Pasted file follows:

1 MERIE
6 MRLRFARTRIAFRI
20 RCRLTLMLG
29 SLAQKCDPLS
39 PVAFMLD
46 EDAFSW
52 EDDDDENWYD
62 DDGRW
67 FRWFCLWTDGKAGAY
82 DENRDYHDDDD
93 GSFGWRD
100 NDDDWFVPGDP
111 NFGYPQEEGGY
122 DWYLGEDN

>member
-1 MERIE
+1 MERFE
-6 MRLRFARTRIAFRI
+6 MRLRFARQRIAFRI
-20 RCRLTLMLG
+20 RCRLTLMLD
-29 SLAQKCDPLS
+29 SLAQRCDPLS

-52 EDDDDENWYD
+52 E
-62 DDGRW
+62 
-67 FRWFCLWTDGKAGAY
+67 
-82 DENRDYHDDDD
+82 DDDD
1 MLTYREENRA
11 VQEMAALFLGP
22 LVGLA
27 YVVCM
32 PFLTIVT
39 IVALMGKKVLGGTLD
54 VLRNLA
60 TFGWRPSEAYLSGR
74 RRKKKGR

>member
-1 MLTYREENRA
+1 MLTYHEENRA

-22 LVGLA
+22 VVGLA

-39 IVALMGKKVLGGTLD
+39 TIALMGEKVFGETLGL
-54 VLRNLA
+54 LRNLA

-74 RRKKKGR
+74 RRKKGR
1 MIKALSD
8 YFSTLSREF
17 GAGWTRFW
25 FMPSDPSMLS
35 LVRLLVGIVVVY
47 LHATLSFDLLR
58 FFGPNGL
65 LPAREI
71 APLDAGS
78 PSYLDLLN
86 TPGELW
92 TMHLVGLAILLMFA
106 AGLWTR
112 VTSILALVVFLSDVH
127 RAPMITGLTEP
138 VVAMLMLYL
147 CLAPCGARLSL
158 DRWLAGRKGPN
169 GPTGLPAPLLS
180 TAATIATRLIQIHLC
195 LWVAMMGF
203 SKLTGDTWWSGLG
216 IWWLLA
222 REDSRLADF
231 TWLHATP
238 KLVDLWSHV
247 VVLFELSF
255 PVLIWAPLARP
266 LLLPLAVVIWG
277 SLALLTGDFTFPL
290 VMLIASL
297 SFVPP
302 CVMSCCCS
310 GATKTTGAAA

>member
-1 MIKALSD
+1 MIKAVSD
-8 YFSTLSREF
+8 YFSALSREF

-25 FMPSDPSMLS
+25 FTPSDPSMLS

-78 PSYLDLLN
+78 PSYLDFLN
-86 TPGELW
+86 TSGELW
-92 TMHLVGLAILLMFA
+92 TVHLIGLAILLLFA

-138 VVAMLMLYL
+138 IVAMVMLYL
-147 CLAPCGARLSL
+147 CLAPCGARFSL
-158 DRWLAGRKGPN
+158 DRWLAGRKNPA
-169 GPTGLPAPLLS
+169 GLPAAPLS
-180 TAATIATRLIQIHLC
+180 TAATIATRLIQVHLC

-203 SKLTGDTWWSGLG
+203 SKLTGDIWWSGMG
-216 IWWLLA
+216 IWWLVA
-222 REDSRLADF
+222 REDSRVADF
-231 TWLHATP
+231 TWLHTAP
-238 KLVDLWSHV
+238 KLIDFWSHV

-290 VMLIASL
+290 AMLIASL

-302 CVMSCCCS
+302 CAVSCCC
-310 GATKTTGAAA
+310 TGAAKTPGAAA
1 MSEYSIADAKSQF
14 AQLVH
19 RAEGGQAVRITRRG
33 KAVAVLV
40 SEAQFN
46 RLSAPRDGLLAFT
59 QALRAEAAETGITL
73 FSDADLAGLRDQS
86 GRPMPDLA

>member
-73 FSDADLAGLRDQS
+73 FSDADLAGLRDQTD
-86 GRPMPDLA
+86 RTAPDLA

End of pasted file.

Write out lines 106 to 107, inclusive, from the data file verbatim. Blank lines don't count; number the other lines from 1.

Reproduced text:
+169 GLPAAPLS
-180 TAATIATRLIQIHLC